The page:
Telemedicine Takes on Bigger Role in Kentucky Healthcare

by webadmin on July 31, 2013

More and more hospitals in Kentucky are relying on telemedicine to get them through the physician-shortage crisis and the influx of uninsured patients who will be entering the system under the Affordable Care Act, Laura Ungar reports for The Courier-Journal.

Dr. Greg Jicha, a neurologist with the University of Kentucky’s Sanders-Brown Center on Aging, sees “the future of medicine as a progressive use of technology. Riding the wave of telemedicine is really going to increase access to care.”

The American Telemedicine Association reports the number of Americans who will receive care via telemedicine, currently at 10 million, will double in the coming years. Furthermore, private insurers, as well as Medicare, are adapting their payment models to include telemedicine.

Ungar writes, “In Kentucky, there were nearly 6,200 video-conference doctor visits in 2011, as well as about 3,000 electrocardiograms transmitted and more than 1,500 educational events using telehealth technology, according to the most recent report from the Kentucky Telehealth Network.”

The benefits of telehealth appear to be numerous, but chiefly, it cuts back on travel and transfer times for patients and doctors, as wells as costs, and opens up access for oft-neglected rural regions of the country. This is especially true for a state like Kentucky, with 61 percent of its rural communities suffering from the physician-shortage crisis.

Perhaps that is the biggest advantage of telemedicine: greater access to care, and this has been reflected across the state. Ungar relates, “Area health systems have embraced the technology. KentuckyOne Health announced last year it was opening virtual primary-care clinics in two Eastern Kentucky counties; U of L Hospital extends stroke and other services to rural areas through a remote-controlled robot; Norton Healthcare offers telemedicine services in cardiology, neurology, and infectious diseases; and at least three Baptist Health hospitals use telemedicine.” She adds that state prisons are also embracing the technology.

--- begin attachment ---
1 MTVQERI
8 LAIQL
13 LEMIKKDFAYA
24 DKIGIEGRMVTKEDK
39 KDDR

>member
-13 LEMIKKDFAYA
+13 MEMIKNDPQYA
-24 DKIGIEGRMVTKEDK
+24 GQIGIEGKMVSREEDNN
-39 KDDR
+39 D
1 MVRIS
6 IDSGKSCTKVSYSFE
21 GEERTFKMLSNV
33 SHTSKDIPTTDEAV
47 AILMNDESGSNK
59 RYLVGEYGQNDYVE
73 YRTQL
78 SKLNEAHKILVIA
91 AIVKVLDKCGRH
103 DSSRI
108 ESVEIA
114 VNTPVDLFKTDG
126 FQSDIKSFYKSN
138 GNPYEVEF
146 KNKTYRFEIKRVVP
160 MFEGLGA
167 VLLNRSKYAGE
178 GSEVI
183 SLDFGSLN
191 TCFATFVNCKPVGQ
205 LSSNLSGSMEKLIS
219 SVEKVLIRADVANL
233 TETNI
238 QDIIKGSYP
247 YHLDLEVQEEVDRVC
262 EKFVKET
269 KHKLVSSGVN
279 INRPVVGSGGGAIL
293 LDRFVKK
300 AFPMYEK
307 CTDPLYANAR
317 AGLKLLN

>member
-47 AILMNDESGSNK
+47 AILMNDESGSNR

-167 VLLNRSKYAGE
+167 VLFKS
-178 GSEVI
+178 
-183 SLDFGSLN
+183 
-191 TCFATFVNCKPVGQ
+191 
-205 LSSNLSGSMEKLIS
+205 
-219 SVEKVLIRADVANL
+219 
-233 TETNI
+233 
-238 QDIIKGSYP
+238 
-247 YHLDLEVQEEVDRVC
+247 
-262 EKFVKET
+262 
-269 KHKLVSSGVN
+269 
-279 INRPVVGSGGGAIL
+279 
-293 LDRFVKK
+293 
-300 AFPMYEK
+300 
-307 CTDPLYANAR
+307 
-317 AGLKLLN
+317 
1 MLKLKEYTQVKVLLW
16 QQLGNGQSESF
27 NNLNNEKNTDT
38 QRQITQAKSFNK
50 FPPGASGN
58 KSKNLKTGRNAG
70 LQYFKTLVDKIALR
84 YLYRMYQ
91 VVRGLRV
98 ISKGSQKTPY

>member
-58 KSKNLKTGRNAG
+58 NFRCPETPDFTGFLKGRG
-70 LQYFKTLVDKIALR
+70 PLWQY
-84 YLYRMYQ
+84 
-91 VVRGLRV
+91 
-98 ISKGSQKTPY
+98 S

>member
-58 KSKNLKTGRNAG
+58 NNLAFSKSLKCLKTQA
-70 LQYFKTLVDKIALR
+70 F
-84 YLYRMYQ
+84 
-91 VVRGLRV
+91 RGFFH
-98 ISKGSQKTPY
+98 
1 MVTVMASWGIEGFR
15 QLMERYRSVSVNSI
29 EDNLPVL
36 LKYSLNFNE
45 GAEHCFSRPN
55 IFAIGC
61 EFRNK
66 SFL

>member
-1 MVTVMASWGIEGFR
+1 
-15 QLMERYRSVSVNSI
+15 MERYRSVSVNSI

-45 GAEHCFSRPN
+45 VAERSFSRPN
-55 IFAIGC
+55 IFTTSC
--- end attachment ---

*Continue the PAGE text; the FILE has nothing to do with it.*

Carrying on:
It’s important to note, however, that telemedicine is just one solution to the physician-shortage crisis. It’s not the cure-all solution.

For example, it can be difficult for a physician to develop a personal relationship with a patient remotely. As the article points out, such elemental aspects of the patient visit—eye contact, a distraction-free environment—can be difficult to maintain from two different locations.

There are also privacy concerns about the security of the telemedicine network and questions about how much money the technology appears to save vs. how much money it actually saves.

Nevertheless, the impact telemedicine is having on healthcare, not just in Kentucky, but across the nation, shouldn’t be underestimated. Has your organization incorporated telemedicine into its continuum of care? If so, what are some of the lessons you’ve learned about the new technology, both positive and cautionary? If not, are you considering telemedicine for your facility?

-by Pete Fernbaugh

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